- Sonata for keyboard in E major, K. 380 (L. 23) "Cortège" - Domenico Scarlatti - Fred Munzmaier - Yundi Li - Yundi Li
- Sonata for keyboard in G major, K. 13 (L. 486) - Domenico Scarlatti - Fred Munzmaier - Yundi Li - Yundi Li
- Piano Sonata No. 10 in C major, K. 330 (K. 300h) - Wolfgang Amadeus Mozart - Fred Munzmaier - Yundi Li - Yundi Li
- Carnaval for piano, Op. 9 - Robert Schumann - Fred Munzmaier - Yundi Li - Yundi Li
- Rhapsodie espagnole (Folies d'Espagne et jota aragonesa), for piano, S. 254 (LW A195) - Franz Liszt - Fred Munzmaier - Yundi Li - Yundi Li
There's a deliciously old-fashioned appeal to Yundi Li's Vienna Recital, with its program moving from the Baroque through the Classical and Romantic eras, from repose and restraint to fiery virtuosity. Recorded in the wonderfully alive acoustics of Vienna's Musikverein concert hall -- though it's not taken from a live performance -- Li's recital gives us a heavy dose of the 19th-century repertoire, an area where he's already staked a commanding claim on three albums devoted to Chopin and Liszt. But first, Li offers a refreshing taste of his other wide-ranging talents; whether or not these samples of Scarlatti and Mozart happen to be teasers for more extensive recording projects, they certainly succeed in whetting the listener's appetite for more of the same. In Mozart's Piano Sonata in C Major, K. 330, Li spins out captivatingly crystalline ripples of sound in the outer movements, but it's the melancholy poetry of the central Andante cantabile that lingers most in the memory. Following upon the balanced self-possession of Mozart, the headstrong volatility of Schumann's Carnaval seems all the more revolutionary: Listen to this CD to instantly understand the distance between the 18th century and the 19th. Li's stirring performance of Carnaval successfully navigates Schumann's high-strung emotional shifts, savoring each dreamy digression while bringing an invigorating clarity to the contrasting details of articulation, rhythm, and phrasing that mark the sequence of 20 miniatures. If Liszt's Rhapsodie espagnole satisfies our desire for virtuoso display at the recital's end, it also reminds us of Li's ability to give an individual and subtle reading of a flashy showpiece, paying as much attention to color and texture as to speedy fingerwork. Li's best recording to date, the Vienna Recital offers irrefutable evidence that this young pianist is one of the finest and most interesting on the scene today.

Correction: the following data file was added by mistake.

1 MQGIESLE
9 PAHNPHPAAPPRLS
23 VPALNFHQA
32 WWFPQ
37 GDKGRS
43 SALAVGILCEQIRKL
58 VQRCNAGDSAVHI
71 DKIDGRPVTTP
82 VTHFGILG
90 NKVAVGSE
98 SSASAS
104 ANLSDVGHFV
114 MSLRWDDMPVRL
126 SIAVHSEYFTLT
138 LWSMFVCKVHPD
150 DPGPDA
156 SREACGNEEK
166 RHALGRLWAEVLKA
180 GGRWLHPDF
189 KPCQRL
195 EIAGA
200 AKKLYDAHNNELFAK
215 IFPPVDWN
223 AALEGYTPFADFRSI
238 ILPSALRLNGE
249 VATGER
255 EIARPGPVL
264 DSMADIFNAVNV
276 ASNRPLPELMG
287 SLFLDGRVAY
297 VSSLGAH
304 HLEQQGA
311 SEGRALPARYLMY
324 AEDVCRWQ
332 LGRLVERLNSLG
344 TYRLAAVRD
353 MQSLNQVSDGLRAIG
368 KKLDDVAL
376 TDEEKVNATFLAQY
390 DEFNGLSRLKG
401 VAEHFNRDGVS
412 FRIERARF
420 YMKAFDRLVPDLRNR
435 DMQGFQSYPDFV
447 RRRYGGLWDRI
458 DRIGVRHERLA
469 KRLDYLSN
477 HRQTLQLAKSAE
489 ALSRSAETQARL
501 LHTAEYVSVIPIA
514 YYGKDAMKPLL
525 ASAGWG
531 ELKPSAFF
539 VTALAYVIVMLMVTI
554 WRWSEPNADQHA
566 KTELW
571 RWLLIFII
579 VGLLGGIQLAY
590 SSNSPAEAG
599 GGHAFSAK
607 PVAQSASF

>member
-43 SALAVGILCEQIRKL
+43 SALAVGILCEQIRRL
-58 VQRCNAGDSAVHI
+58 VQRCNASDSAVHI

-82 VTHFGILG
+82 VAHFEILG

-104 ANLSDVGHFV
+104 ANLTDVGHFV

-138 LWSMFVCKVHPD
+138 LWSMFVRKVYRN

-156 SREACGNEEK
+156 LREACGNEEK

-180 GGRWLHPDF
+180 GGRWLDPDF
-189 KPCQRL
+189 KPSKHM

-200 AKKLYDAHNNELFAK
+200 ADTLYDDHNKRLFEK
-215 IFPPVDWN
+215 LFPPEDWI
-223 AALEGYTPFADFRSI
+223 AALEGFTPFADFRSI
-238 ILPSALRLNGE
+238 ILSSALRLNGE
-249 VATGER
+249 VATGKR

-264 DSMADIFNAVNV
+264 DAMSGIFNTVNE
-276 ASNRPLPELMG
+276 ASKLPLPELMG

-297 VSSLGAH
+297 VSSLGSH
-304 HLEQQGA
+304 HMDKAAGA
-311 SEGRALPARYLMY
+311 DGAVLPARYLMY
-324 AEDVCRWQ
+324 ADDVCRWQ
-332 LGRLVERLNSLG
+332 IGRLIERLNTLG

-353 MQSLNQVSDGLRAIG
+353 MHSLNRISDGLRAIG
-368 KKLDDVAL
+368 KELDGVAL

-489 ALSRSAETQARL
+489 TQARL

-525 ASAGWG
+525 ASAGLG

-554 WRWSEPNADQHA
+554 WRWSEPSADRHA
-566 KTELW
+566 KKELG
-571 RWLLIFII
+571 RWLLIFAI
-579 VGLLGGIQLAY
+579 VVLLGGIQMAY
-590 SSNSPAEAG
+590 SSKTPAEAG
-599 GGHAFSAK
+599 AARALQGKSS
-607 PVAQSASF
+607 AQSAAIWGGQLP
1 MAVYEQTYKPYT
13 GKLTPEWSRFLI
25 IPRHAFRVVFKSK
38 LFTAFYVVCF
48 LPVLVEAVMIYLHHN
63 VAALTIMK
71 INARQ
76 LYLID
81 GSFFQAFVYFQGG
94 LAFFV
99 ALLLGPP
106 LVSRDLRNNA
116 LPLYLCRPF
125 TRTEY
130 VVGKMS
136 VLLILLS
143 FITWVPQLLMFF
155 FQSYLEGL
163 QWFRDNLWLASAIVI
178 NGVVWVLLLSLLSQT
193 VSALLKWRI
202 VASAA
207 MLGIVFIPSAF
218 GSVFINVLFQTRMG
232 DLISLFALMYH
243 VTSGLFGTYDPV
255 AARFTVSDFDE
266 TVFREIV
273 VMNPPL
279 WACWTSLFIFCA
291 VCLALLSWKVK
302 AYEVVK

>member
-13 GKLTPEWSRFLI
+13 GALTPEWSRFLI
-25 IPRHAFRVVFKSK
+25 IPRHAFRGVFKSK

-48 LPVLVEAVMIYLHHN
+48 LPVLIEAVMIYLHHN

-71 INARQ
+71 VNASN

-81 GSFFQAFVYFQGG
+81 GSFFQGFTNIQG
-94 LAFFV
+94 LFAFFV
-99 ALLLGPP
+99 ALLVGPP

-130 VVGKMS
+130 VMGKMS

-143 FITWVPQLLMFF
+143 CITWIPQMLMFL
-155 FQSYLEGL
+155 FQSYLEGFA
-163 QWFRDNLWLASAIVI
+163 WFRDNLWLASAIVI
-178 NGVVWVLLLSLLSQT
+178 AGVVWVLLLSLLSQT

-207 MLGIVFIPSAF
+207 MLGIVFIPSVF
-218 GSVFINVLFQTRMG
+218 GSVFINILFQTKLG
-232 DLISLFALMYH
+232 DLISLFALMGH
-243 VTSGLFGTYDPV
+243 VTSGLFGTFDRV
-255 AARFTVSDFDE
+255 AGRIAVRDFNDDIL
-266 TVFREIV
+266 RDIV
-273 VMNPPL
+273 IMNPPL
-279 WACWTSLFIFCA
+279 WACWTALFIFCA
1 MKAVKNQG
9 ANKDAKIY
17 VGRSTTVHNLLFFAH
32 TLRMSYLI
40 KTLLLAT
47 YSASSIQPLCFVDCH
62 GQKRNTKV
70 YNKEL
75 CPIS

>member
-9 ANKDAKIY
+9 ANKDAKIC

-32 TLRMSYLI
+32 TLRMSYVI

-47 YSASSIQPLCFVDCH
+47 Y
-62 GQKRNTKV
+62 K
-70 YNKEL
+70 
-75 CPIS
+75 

Most Helpful Customer Reviews
Yundi Li is a curiousity of sorts. Unfairly compared with Lang Lang, Li has maintained a dubious reputation as technical craftsman with a heavy handed emphasis on percussiveness. Note, for example, the rather dry intonation of the introductory Scarlatti sonatas. The acoustics within Vienna's Musikverein hall make the piano sound brittle and rather clangy. Li also takes a rather pedestrian view of Mozart's K330 sonata, opting for less demonstrative ornamentation so that there is little mood or depth of feeling. Overall, Schumann's Carnival is played with virtousic bravura, but is shallow and lacks depth. There is little imagination in the breadth and scope of this work. Separately each piano piece is played with precision and very fine intonation, but again the percussiveness of the harder toned sections overwhelm the lighter, more romantic phrases. It is probably the Lizst Rhapsodie Espagnole that disappoints the most. This listener was almost under the impression that Mr. Li was attempting to "charge the fences" in attempting to close the piece with a rousing finale. In sum, Yundi Li, like his contemporary Lang Lang, is best suited for the big toned bombastic works of Lizst and Prokofiev. It is bewildering why DGG would release three so-called "recitals" by Mr. Li: Chopin Recital, Liszt Recital, Vienna Recital, but all which maintain a visionless, directionless path to nowhere. The word "recital" means to recite from memory. It appears to this listener that Mr. Li displays incredible memorization of technique and virtuosic finesse, yet he lacks the intuitive gifts and sensitivity to fit each of his works into an organic whole.